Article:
Low Hanging Fruit of Virtualization Security

I was invited to CSI 2010 this year to speak on the Low Hanging Fruit of Virtualizaiton Security. This presentation brought to light some simple to implement features that would give you the most security for what I consider very little cost or effort. These 7 items if implemented will improve the overall security of  your virtual environment.

7. Do not use Paravirtualized drivers within DMZ based VMs, or any that hold sensitive data unless there is an absolute performance requirement to do so, and then only use the specific driver instead of installing them all.

The reason for this is that in Escape the VM attacks the paravirtualized drivers are the items usually under attack. You can limit the current attack surface by not installing unneeded device drivers.

6.   Use a centralized directory service to provide authentication

Using Active Directory or an LDAP enabled directory service will allow all hypervisors and management tools to share the same users and groups. This type of change could be made to all tools and hypervisors or use of a tool like the HyTrust appliance which proxies VMware vSphere commands to hypervisors and management tools.

5.   Use a centralized tool to provide authorization.

Most hypervisors and management tools contain different roles and permissions than each other. In VMware parlance, there is one set of permissions for vCenter and each ESX/ESXi hosts have their own making for confusing roles and permissions. Use some method to ensure all Roles and Permissions are the same for each device and resource in use. This could be done via scripted means or by using the HyTrust appliance.

4.    Use a centralized syslog/log server for collecting audit and standard log data for analysis

Virtualization logs grow quite large, very quickly, it is best to log this data to a centralized log server so that the logs of your entire virtualization environment can be analyzed for security issues. Some issues may only show up if you have all the logs. Such as a pattern of attack.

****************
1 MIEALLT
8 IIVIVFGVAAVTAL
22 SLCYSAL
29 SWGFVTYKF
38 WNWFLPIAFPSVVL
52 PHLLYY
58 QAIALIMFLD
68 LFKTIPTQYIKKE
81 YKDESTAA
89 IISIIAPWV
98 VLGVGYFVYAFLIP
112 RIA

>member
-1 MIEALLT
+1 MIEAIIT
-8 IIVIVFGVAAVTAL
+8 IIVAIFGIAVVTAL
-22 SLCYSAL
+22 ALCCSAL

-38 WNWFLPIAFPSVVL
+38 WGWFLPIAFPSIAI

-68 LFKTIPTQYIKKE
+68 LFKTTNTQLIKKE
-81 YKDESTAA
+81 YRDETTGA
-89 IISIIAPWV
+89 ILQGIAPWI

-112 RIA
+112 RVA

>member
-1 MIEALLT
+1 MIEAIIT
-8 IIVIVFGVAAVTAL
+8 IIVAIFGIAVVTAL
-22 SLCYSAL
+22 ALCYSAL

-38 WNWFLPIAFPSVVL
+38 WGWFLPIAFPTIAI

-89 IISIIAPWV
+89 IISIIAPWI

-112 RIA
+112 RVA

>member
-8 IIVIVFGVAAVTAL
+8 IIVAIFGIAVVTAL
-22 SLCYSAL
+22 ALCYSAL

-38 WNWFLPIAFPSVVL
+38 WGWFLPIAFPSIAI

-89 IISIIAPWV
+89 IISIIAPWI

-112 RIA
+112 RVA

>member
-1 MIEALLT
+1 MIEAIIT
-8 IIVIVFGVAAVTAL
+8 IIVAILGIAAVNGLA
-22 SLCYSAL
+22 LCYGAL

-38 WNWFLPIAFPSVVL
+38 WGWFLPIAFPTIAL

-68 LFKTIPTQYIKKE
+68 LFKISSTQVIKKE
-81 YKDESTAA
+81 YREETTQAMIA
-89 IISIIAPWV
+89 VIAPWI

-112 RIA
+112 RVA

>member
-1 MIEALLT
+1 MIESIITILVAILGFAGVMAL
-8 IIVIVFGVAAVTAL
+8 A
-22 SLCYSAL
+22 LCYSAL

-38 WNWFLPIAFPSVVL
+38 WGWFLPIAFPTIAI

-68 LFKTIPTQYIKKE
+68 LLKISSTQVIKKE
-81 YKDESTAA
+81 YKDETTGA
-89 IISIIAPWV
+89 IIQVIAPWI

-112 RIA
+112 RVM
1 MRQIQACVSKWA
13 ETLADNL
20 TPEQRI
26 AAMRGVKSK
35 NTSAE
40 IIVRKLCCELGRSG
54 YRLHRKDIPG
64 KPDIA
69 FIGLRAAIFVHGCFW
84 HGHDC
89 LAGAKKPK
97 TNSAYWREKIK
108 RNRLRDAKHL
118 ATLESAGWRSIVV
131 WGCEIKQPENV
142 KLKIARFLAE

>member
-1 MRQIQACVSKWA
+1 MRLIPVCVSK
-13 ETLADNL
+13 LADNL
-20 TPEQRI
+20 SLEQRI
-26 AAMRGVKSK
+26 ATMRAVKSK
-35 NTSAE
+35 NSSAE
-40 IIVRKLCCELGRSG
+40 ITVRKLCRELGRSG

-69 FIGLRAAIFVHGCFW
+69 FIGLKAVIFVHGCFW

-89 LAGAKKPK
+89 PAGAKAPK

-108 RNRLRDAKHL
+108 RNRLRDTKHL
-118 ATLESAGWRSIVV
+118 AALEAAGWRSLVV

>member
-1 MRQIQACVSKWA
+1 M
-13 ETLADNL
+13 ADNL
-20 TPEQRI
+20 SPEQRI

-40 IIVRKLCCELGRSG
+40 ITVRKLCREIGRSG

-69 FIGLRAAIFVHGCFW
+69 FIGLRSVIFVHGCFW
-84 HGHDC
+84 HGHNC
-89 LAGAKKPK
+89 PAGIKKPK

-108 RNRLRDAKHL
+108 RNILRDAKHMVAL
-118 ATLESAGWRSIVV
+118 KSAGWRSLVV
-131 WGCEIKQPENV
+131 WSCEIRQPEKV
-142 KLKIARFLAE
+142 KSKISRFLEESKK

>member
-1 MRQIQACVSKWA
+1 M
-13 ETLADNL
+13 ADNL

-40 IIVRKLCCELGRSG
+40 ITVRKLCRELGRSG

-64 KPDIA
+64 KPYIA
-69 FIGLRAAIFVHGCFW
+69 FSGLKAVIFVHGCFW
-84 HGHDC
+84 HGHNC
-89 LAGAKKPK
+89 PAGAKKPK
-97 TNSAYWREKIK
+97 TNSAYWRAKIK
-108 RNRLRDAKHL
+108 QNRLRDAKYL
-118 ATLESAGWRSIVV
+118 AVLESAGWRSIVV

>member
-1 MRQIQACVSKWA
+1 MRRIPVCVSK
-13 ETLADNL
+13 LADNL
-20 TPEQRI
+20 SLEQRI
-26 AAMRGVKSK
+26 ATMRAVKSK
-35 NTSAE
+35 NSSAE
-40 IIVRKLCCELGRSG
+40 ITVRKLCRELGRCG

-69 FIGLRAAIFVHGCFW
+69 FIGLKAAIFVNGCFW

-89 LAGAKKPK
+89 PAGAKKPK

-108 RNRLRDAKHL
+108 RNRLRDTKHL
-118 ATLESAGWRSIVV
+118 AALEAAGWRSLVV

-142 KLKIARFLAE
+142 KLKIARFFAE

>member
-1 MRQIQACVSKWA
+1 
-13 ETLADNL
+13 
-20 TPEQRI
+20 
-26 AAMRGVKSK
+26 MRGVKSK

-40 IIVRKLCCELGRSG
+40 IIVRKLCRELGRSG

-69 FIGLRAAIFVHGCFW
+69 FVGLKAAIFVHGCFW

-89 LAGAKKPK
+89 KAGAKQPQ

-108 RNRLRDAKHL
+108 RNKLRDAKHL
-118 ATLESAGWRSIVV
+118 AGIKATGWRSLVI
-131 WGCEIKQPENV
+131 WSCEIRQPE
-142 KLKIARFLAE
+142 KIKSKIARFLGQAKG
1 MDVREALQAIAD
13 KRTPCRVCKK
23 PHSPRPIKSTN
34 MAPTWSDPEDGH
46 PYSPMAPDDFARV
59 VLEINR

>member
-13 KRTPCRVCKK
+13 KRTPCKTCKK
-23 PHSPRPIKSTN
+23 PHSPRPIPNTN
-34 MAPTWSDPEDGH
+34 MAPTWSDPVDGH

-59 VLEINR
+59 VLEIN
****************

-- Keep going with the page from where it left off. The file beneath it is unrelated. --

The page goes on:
3.    Analyze/Review your log data daily for issues.

Either manually or use a tool to analyze your log files on a daily basis. Tools that will run through the gigabytes of data include RSA Envision, HyTrust (limited), Reflex VMC, Splunk, and logcheck.

2.    Ensure only the hypervisor can access any LUN assigned to a hypervisor.

For IP Storage, this could be done by using a firewall. However, for Fibre Channel SAN you much inspect your zoning and presentation to ensure that the virtualization hosts are the only ones that can see and access the virtualization specific LUNs and Never from a VM.

1.    Firewall your virtualization management tools from the rest of your network.

All Virtualization management consoles and tools should be placed behind a firewall. This firewall should allow only RDP and necessary normal non-virtualization management tools through it. Users would logon to a VM that contains the necessary tools via RDP and manage the virtualization hosts from this location.

Number 1, is the most important change to make to any virtual environment to improve over all security. Penetration testers have shown that it is trivially easy to break the management network of your virtualization hosts if it remains within the flat organizational network. VMware, as do I, recommend a protected virtualization management network. This is by far the lowest hanging fruit of virtualization security.

If you implement all seven of these features you will improve overall security. But if you had to choose from all seven, implement #1.

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